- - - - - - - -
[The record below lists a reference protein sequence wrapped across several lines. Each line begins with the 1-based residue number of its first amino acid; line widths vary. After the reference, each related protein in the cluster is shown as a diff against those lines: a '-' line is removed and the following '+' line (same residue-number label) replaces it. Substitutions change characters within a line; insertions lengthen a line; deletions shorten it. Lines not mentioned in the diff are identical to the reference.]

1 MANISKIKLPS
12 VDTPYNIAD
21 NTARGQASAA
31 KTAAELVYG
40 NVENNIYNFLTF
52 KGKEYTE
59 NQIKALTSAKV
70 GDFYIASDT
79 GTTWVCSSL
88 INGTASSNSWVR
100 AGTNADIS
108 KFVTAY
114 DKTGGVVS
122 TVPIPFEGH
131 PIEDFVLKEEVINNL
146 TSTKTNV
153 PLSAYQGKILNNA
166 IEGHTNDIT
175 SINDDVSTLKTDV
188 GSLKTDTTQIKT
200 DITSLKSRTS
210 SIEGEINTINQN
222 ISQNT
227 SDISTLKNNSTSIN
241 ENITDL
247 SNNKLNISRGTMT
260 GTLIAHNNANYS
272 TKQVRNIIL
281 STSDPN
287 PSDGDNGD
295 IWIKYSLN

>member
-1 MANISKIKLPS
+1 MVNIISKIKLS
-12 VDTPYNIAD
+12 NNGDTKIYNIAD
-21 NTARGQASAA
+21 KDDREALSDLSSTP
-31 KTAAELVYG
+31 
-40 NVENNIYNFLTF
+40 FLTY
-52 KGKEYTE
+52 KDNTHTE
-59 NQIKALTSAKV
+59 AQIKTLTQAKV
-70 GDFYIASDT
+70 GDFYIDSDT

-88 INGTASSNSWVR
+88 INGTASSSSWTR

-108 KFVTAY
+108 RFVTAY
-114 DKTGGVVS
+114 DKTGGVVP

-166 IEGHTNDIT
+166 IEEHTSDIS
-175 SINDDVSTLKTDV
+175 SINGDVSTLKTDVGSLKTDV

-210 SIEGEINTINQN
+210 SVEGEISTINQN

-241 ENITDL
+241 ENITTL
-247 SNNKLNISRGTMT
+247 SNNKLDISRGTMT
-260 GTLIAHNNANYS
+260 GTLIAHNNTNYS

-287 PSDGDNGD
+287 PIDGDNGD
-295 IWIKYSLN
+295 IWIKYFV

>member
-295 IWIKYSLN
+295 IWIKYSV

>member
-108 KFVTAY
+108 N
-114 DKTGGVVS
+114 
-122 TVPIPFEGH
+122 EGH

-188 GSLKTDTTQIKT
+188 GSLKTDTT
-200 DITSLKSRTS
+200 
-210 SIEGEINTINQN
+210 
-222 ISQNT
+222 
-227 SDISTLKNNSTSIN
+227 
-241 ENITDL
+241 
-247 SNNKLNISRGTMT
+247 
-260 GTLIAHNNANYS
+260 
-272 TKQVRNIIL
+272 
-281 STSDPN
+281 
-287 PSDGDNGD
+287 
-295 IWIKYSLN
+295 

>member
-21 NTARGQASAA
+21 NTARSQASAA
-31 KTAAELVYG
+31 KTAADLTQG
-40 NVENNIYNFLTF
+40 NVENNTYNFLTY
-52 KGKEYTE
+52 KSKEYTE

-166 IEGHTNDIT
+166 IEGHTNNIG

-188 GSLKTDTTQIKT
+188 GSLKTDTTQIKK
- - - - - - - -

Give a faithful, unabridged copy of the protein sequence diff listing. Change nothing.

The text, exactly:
[The record below lists a reference protein sequence wrapped across several lines. Each line begins with the 1-based residue number of its first amino acid; line widths vary. After the reference, each related protein in the cluster is shown as a diff against those lines: a '-' line is removed and the following '+' line (same residue-number label) replaces it. Substitutions change characters within a line; insertions lengthen a line; deletions shorten it. Lines not mentioned in the diff are identical to the reference.]

1 MANISKIKLPS
12 VDTPYNIAD
21 NTARGQASAA
31 KTAAELVYG
40 NVENNIYNFLTF
52 KGKEYTE
59 NQIKALTSAKV
70 GDFYIASDT
79 GTTWVCSSL
88 INGTASSNSWVR
100 AGTNADIS
108 KFVTAY
114 DKTGGVVS
122 TVPIPFEGH
131 PIEDFVLKEEVINNL
146 TSTKTNV
153 PLSAYQGKILNNA
166 IEGHTNDIT
175 SINDDVSTLKTDV
188 GSLKTDTTQIKT
200 DITSLKSRTS
210 SIEGEINTINQN
222 ISQNT
227 SDISTLKNNSTSIN
241 ENITDL
247 SNNKLNISRGTMT
260 GTLIAHNNANYS
272 TKQVRNIIL
281 STSDPN
287 PSDGDNGD
295 IWIKYSLN

>member
-1 MANISKIKLPS
+1 MVNIISKIKLS
-12 VDTPYNIAD
+12 NNGDTKIYNIAD
-21 NTARGQASAA
+21 KDDREALSDLSSTP
-31 KTAAELVYG
+31 
-40 NVENNIYNFLTF
+40 FLTY
-52 KGKEYTE
+52 KDNTHTE
-59 NQIKALTSAKV
+59 AQIKTLTQAKV
-70 GDFYIASDT
+70 GDFYIDSDT

-88 INGTASSNSWVR
+88 INGTASSSSWTR

-108 KFVTAY
+108 RFVTAY
-114 DKTGGVVS
+114 DKTGGVVP

-166 IEGHTNDIT
+166 IEEHTSDIS
-175 SINDDVSTLKTDV
+175 SINGDVSTLKTDVGSLKTDV

-210 SIEGEINTINQN
+210 SVEGEISTINQN

-241 ENITDL
+241 ENITTL
-247 SNNKLNISRGTMT
+247 SNNKLDISRGTMT
-260 GTLIAHNNANYS
+260 GTLIAHNNTNYS

-287 PSDGDNGD
+287 PIDGDNGD
-295 IWIKYSLN
+295 IWIKYFV

>member
-295 IWIKYSLN
+295 IWIKYSV

>member
-108 KFVTAY
+108 N
-114 DKTGGVVS
+114 
-122 TVPIPFEGH
+122 EGH

-188 GSLKTDTTQIKT
+188 GSLKTDTT
-200 DITSLKSRTS
+200 
-210 SIEGEINTINQN
+210 
-222 ISQNT
+222 
-227 SDISTLKNNSTSIN
+227 
-241 ENITDL
+241 
-247 SNNKLNISRGTMT
+247 
-260 GTLIAHNNANYS
+260 
-272 TKQVRNIIL
+272 
-281 STSDPN
+281 
-287 PSDGDNGD
+287 
-295 IWIKYSLN
+295 

>member
-21 NTARGQASAA
+21 NTARSQASAA
-31 KTAAELVYG
+31 KTAADLTQG
-40 NVENNIYNFLTF
+40 NVENNTYNFLTY
-52 KGKEYTE
+52 KSKEYTE

-166 IEGHTNDIT
+166 IEGHTNNIG

-188 GSLKTDTTQIKT
+188 GSLKTDTTQIKK